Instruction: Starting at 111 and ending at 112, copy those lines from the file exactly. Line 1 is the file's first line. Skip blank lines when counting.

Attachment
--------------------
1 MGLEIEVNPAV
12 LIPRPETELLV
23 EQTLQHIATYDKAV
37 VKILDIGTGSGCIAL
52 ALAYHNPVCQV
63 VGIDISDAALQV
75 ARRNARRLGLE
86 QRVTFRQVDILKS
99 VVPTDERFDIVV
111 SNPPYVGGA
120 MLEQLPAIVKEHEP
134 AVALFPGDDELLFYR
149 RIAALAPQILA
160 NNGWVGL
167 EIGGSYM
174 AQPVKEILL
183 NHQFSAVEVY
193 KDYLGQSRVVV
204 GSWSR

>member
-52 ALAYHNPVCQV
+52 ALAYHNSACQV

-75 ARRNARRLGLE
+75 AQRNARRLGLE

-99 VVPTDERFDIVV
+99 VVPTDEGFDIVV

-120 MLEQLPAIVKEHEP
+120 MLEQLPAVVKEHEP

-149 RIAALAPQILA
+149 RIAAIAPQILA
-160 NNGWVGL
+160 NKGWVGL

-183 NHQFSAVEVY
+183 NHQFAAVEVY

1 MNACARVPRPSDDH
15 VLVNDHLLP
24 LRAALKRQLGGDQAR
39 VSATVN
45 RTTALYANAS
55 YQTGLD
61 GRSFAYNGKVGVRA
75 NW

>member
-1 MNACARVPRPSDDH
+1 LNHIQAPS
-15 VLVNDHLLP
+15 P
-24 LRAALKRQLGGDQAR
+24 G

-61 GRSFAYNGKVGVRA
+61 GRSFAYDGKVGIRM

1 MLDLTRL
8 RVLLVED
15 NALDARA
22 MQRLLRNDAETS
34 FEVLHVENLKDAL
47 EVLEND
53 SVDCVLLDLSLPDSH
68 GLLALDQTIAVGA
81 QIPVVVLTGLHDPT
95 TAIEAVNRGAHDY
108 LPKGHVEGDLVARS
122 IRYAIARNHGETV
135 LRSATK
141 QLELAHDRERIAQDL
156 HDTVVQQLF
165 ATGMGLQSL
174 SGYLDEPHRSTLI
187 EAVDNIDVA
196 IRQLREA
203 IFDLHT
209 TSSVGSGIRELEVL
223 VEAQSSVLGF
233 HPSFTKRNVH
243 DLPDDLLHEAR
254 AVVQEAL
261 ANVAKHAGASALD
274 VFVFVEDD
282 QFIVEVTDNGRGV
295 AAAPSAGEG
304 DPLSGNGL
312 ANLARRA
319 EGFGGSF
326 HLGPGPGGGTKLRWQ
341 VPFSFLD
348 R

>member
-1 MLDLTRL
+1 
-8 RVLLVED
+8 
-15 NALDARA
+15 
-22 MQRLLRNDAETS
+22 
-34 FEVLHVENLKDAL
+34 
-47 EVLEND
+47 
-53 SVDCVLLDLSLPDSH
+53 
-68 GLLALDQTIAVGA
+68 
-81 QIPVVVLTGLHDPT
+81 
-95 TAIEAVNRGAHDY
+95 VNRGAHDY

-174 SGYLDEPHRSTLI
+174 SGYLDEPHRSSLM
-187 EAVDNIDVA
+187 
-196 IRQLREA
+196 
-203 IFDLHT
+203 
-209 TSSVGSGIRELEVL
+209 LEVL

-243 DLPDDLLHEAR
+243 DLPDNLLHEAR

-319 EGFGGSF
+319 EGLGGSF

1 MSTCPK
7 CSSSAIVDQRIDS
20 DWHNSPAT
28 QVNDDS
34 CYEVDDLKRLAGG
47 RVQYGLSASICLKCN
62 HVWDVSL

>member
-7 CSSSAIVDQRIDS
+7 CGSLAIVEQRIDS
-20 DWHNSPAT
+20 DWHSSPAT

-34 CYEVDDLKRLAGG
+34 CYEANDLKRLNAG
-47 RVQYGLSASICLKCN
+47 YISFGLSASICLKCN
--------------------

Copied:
+187 
-196 IRQLREA